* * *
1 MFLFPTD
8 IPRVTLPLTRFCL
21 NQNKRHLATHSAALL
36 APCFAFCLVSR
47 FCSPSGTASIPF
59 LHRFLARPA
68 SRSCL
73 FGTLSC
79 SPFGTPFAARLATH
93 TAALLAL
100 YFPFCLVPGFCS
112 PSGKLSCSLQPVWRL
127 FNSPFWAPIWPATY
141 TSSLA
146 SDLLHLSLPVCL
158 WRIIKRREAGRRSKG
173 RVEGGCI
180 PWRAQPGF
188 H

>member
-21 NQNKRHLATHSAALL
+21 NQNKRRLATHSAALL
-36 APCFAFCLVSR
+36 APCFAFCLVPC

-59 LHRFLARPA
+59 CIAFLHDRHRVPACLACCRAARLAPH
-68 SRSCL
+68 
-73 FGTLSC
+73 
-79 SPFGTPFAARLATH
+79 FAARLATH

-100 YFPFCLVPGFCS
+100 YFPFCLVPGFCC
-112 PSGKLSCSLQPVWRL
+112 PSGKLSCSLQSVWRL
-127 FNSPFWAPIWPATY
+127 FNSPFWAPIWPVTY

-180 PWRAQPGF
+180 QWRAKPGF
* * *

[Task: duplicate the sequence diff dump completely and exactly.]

1 MFLFPTD
8 IPRVTLPLTRFCL
21 NQNKRHLATHSAALL
36 APCFAFCLVSR
47 FCSPSGTASIPF
59 LHRFLARPA
68 SRSCL
73 FGTLSC
79 SPFGTPFAARLATH
93 TAALLAL
100 YFPFCLVPGFCS
112 PSGKLSCSLQPVWRL
127 FNSPFWAPIWPATY
141 TSSLA
146 SDLLHLSLPVCL
158 WRIIKRREAGRRSKG
173 RVEGGCI
180 PWRAQPGF
188 H

>member
-21 NQNKRHLATHSAALL
+21 NQNKRRLATHSAALL
-36 APCFAFCLVSR
+36 APCFAFCLVPC

-59 LHRFLARPA
+59 CIAFLHDRHRVPACLACCRAARLAPH
-68 SRSCL
+68 
-73 FGTLSC
+73 
-79 SPFGTPFAARLATH
+79 FAARLATH

-100 YFPFCLVPGFCS
+100 YFPFCLVPGFCC
-112 PSGKLSCSLQPVWRL
+112 PSGKLSCSLQSVWRL
-127 FNSPFWAPIWPATY
+127 FNSPFWAPIWPVTY

-180 PWRAQPGF
+180 QWRAKPGF